I recently saw a few more items on gluten withdrawal you may find useful.
“for some, the first days and weeks of following a gluten free diet are characterised by food cravings, disorientation, irritability, sleepiness, depression, mental fogginess, fatigue, and/or shortness of breath.”
In fact many of the same symptoms I see every day when people are coming off any suspect allergen. If it makes you feel like that when you are coming off it, what the heck was it doing to your body? It is a well-known fact that gluten contains opoid-type substances and it should be no surprise that they commonly are the reason we get addicted to it in the first place and find it hard to come off, like any drug our body has become used to having.
They continue that about 70% of diagnosed coeliacs are thought to suffer some sort of withdrawal.
Next, look at this true-life account of a person coming off gluten in Living Without magazine. What I find fascinating about this one is that all the usual coeliac tests were negative yet she responded immediately to a gluten free diet. In other words, gluten sensitive, although she clearly didn’t know the term and neither did her doctor. Her symptoms were dizzyness and strange neurological goings-on.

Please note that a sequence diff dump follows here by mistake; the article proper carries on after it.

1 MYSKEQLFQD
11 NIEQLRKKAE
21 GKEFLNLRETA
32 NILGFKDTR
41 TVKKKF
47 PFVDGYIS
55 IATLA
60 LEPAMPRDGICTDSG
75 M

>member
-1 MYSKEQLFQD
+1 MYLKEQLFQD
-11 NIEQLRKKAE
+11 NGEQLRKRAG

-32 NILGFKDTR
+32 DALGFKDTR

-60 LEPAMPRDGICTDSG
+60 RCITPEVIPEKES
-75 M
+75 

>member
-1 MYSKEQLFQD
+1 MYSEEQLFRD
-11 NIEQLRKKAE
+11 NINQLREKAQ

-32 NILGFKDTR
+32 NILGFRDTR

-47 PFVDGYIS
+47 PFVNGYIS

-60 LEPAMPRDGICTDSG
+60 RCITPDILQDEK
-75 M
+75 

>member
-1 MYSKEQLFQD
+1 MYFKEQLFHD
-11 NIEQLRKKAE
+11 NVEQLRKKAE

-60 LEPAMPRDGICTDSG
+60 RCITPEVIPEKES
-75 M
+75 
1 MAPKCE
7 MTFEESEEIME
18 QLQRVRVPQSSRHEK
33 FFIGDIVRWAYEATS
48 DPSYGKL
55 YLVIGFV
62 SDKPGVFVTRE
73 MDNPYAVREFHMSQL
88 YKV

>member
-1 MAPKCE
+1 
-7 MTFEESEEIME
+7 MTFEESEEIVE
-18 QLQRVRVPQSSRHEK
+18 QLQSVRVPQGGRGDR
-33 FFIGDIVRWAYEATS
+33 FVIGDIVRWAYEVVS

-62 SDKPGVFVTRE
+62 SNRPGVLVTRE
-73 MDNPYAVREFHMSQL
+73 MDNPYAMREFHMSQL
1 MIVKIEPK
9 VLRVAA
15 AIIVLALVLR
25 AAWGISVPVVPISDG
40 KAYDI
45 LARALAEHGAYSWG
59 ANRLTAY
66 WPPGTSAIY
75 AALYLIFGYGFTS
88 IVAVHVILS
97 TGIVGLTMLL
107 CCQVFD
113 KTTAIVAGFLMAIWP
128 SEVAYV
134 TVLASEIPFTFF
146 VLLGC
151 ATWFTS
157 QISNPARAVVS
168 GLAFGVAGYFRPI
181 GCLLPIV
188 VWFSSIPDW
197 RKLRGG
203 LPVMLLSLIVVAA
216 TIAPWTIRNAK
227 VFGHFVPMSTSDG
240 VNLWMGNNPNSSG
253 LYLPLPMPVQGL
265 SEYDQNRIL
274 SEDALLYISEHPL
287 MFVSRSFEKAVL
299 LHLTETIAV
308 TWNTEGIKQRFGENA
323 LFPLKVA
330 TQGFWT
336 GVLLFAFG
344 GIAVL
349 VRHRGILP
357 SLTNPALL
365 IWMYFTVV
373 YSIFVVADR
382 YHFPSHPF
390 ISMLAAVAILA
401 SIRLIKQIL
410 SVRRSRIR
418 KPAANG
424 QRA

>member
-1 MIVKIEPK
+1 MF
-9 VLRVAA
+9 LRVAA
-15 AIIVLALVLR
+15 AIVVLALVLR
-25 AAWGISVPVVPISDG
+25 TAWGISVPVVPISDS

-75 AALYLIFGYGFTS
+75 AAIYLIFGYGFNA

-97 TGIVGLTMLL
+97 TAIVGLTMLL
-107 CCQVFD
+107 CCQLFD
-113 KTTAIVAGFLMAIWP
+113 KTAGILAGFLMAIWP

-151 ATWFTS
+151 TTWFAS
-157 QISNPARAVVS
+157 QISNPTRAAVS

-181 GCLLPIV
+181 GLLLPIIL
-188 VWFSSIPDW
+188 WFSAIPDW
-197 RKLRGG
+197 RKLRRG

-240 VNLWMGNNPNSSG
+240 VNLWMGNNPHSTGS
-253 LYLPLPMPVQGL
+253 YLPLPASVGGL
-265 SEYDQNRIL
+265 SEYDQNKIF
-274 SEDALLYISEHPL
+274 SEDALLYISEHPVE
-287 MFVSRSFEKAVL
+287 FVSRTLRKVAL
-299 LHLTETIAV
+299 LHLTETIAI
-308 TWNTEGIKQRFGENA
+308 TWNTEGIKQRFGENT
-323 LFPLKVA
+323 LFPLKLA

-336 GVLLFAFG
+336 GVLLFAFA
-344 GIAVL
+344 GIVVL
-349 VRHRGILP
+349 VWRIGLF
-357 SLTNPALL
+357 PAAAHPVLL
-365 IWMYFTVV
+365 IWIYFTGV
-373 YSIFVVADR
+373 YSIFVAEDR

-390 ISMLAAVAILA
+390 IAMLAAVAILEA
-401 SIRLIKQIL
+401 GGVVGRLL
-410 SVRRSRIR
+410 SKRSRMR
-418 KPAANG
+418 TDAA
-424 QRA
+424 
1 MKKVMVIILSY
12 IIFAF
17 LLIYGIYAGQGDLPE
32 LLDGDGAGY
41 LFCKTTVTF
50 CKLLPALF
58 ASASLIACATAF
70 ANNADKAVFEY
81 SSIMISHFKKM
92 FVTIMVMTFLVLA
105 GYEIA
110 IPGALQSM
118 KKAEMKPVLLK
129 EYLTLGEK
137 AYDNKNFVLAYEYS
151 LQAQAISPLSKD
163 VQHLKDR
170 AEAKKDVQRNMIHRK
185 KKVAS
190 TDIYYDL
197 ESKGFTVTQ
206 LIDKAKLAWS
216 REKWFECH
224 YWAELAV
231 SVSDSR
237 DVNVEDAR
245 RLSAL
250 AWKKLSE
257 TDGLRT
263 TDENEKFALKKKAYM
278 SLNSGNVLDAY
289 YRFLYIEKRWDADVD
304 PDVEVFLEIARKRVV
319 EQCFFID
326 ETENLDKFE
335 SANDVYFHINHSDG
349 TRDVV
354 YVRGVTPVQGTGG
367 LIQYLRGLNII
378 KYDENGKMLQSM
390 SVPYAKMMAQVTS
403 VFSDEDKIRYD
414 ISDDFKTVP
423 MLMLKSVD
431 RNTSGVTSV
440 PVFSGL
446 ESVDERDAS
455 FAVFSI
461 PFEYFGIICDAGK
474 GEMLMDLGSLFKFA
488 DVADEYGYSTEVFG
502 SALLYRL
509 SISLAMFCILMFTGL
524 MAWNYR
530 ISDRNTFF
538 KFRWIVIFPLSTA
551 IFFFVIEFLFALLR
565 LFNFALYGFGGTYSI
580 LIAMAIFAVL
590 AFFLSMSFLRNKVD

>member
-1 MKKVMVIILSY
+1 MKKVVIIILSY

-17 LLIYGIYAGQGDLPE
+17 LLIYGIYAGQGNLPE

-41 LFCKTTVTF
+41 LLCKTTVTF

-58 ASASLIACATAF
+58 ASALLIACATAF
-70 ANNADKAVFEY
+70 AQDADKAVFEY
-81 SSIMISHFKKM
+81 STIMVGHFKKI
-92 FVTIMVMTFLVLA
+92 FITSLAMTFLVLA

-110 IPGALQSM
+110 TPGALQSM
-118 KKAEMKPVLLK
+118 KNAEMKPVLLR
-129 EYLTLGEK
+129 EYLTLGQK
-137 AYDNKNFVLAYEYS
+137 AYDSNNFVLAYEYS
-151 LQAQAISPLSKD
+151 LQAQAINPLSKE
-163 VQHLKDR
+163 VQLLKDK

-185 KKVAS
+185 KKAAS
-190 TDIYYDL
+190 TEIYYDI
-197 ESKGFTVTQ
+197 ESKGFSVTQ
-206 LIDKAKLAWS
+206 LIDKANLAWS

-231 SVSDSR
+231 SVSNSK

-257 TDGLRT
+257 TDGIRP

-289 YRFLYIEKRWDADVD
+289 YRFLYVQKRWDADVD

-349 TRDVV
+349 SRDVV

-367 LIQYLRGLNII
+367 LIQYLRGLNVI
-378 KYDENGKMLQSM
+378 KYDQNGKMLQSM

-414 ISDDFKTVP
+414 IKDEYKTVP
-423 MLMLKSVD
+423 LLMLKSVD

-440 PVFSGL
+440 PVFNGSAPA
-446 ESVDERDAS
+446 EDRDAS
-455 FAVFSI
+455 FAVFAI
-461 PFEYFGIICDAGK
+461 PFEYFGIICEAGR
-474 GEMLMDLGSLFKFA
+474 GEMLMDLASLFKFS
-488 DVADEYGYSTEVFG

Finally, there are quite a few bloggers out there on this subject. Here’s one by a lady talking about severe headaches as part of withdrawal from gluten.
Ooer. Better out than in, but take it slowly if it affects you maybe and withdraw more slowly. Thankfully, most of the stuff I have read implies it lasts about 6 weeks or so max, so bear with it, rest your body, keep hydrated and let it come out. If you have a really hard time, there are enzyme and detox support products to help. Good luck.
PS. In fact, very few people so far have had any problems and actually I have started receiving emails from people already feeling like life has changed for them so much for the better. So, worth it!